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EDVA: Disability, equal protection claims against VBBE dismissed

A law student who was denied testing accommodations by the Virginia Board of Bar Examiners should have sought state-court review. In addition, the Board was immune from the disability claims, and the student failed to state a Fourteenth Amendment claim.


In 2012, Plaintiff Donshur Oliver was diagnosed with ADHD, an Adjustment Disorder, and Mixed Anxiety and Depressed Mood. As a result, he received accommodations while attending law school, including extra time and breaks during exams and a separate exam room or reduced distraction environment. In anticipation of the Virginia Bar Examination, in 2016 Oliver obtained an updated psychological evaluation, with diagnoses of a Specific Reading Disorder and Major Depressive Disorder. In his Bar application, Oliver requested testing accommodations, specifically “additional testing time, use of a reader, separate testing area, and a private testing room.”

Bar applications are submitted to and reviewed by the Virginia Board of Bar Examiners, which is a public entity and an agency of the Supreme Court of Virginia. Petitions for accommodations are reviewed on a case-by-case basis in accordance with the ADA. On June 9, 2016, the Board denied Oliver’s request by letter, stating that the Board’s expert review determined that his submitted clinical documentation didn’t support the request for additional time. Oliver requested reconsideration and provided additional documentation from his physician, but the Board affirmed its denial.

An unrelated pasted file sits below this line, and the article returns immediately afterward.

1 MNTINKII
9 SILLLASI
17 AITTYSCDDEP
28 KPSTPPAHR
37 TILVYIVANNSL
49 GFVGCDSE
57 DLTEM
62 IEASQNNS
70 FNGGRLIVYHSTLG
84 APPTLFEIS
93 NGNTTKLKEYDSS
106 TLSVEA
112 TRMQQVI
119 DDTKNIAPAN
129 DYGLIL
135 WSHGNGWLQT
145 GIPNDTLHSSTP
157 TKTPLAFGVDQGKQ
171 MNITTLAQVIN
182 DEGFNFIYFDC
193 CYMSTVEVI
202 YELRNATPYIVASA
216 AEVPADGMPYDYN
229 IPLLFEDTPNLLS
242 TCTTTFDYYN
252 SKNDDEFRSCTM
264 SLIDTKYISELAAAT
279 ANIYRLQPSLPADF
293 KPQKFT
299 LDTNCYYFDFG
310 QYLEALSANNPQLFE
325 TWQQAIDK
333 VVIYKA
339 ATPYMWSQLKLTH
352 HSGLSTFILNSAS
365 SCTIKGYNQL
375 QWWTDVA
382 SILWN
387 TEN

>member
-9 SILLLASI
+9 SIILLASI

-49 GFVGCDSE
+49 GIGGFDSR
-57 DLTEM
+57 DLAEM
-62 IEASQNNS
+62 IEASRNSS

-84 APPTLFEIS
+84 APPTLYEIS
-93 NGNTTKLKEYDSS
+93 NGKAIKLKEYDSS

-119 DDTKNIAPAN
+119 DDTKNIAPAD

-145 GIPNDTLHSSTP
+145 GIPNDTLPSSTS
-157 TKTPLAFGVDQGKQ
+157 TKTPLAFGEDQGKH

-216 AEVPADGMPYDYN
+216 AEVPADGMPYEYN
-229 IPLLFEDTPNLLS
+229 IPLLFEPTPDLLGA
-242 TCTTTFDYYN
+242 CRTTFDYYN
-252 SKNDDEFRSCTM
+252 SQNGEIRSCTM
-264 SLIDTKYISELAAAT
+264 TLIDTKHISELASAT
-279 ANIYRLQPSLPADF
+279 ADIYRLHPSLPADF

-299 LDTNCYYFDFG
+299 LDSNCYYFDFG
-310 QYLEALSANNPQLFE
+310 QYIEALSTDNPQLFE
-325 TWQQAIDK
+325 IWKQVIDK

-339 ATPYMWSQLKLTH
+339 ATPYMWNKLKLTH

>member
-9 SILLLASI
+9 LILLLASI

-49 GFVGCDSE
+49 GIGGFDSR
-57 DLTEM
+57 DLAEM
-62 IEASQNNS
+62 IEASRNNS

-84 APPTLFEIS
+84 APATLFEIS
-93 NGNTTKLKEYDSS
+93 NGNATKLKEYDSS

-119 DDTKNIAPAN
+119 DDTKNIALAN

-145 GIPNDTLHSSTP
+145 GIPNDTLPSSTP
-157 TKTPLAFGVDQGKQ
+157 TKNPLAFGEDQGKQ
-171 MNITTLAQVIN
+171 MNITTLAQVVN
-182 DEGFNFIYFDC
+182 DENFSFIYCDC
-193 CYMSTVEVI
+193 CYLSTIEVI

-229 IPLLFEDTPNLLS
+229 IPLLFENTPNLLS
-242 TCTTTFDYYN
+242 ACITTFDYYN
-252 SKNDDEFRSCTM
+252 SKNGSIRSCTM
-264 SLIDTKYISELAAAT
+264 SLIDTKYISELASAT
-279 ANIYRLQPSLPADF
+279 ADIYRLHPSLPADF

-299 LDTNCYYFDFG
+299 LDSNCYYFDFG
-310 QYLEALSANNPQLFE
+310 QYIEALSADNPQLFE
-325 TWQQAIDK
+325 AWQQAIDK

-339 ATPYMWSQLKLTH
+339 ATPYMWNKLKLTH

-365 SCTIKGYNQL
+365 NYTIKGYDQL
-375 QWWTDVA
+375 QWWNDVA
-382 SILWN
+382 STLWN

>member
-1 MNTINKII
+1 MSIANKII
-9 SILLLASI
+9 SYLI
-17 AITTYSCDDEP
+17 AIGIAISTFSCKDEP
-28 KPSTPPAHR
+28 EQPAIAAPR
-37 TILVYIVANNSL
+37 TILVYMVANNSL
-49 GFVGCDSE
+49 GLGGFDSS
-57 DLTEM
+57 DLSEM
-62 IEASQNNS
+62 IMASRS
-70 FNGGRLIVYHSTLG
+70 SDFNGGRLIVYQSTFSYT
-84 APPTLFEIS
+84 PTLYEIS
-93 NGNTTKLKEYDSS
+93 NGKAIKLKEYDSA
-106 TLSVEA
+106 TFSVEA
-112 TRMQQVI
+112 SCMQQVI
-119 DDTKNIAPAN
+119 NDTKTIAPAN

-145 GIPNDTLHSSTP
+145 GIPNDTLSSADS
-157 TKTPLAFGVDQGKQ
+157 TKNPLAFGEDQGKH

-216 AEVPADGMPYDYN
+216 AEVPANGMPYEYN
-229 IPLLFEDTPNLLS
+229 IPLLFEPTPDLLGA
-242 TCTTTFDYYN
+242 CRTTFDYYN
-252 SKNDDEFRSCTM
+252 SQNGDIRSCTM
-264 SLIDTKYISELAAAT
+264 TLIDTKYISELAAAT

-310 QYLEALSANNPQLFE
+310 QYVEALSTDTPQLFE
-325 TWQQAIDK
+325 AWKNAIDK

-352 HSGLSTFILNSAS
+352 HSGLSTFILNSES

Oliver sat for the Virginia Bar Exam without accommodation; he missed a passing score by three points. Oliver took the Michigan Bar Exam with accommodations and passed. He currently works as an attorney in Michigan, but he wishes to practice in his home state of Virginia. He brought this action alleging claims against the Board under the ADA, the Rehabilitation Act, and the Equal Protection Clause of the Fourteenth Amendment.


The Rooker-Feldman doctrine prevents lower federal courts from hearing cases where a plaintiff, under the auspice of bringing a constitutional claim, seeks relief from a state action or proceeding that is essentially judicial in nature.

Here, the Board’s adjudication of Oliver’s request was more judicial than administrative in nature. The Board considered Oliver’s request for a “waiver” of the time constraints and other standardized test-taking procedures that normally apply to Virginia Bar examinees. The Board was presented with competing expert reports regarding Oliver’s disability, and it had to determine based on those reports, Oliver’s medical and academic records, relevant law, and its own experience and precedents whether it should grant the requested accommodations. Adjudication of current rights such as those arising from the ADA is, as the U.S. Supreme Court has held, the essence of a judicial proceeding. Thus, the Board performed a judicial function when it denied Oliver’s petition for accommodations on the Virginia bar examination.

Oliver’s complaint makes clear that he seeks a determination from this court that the state court, through the Board, wrongly applied the ADA in deciding the merits of his petition for accommodations. Although Oliver doesn’t appear to have presented ADA-specific or constitutional arguments to the Board, he had the opportunity to raise those arguments in an appeal of the Board’s decision to the Virginia Supreme Court. Instead of filing such an appeal, Oliver brings this suit.